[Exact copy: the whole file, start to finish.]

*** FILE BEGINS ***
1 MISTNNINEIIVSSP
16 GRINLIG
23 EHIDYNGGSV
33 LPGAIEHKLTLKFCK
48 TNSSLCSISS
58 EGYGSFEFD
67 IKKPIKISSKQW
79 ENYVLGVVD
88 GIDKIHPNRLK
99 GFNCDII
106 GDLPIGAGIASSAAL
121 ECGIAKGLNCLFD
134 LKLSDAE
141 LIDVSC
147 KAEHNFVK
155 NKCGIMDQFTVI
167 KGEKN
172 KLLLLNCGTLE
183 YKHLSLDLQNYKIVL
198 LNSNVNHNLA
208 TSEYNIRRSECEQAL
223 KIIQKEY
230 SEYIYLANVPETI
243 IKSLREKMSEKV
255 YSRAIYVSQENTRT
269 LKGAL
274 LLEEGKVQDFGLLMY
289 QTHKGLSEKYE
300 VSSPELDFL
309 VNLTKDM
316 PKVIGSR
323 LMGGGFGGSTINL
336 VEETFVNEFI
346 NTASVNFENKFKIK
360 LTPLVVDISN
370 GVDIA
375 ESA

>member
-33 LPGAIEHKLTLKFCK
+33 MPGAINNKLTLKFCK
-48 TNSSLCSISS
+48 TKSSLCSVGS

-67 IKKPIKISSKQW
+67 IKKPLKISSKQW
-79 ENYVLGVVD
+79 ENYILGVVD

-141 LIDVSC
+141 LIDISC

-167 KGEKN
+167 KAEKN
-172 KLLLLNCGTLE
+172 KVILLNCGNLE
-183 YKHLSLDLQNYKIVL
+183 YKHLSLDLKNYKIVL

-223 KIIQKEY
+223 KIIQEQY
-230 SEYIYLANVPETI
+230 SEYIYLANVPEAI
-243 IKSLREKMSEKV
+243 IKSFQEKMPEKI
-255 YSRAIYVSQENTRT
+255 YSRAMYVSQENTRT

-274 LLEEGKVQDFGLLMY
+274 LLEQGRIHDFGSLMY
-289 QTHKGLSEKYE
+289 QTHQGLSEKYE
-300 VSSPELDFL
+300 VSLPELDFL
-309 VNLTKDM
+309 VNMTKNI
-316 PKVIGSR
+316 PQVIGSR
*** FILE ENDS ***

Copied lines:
1 MISTNNINEIIVSSP
16 GRINLIG
23 EHIDYNGGSV
33 LPGAIEHKLTLKFCK
48 TNSSLCSISS
58 EGYGSFEFD
67 IKKPIKISSKQW
79 ENYVLGVVD
88 GIDKIHPNRLK
99 GFNCDII
106 GDLPIGAGIASSAAL
121 ECGIAKGLNCLFD
134 LKLSDAE
141 LIDVSC
147 KAEHNFVK
155 NKCGIMDQFTVI
167 KGEKN
172 KLLLLNCGTLE
183 YKHLSLDLQNYKIVL
198 LNSNVNHNLA
208 TSEYNIRRSECEQAL
223 KIIQKEY
230 SEYIYLANVPETI
243 IKSLREKMSEKV
255 YSRAIYVSQENTRT
269 LKGAL
274 LLEEGKVQDFGLLMY
289 QTHKGLSEKYE
300 VSSPELDFL
309 VNLTKDM
316 PKVIGSR
323 LMGGGFGGSTINL
336 VEETFVNEFI
346 NTASVNFENKFKIK
360 LTPLVVDISN
370 GVDIA
375 ESA

>member
-33 LPGAIEHKLTLKFCK
+33 MPGAINNKLTLKFCK
-48 TNSSLCSISS
+48 TKSSLCSVGS

-67 IKKPIKISSKQW
+67 IKKPLKISSKQW
-79 ENYVLGVVD
+79 ENYILGVVD

-141 LIDVSC
+141 LIDISC

-167 KGEKN
+167 KAEKN
-172 KLLLLNCGTLE
+172 KVILLNCGNLE
-183 YKHLSLDLQNYKIVL
+183 YKHLSLDLKNYKIVL

-223 KIIQKEY
+223 KIIQEQY
-230 SEYIYLANVPETI
+230 SEYIYLANVPEAI
-243 IKSLREKMSEKV
+243 IKSFQEKMPEKI
-255 YSRAIYVSQENTRT
+255 YSRAMYVSQENTRT

-274 LLEEGKVQDFGLLMY
+274 LLEQGRIHDFGSLMY
-289 QTHKGLSEKYE
+289 QTHQGLSEKYE
-300 VSSPELDFL
+300 VSLPELDFL
-309 VNLTKDM
+309 VNMTKNI
-316 PKVIGSR
+316 PQVIGSR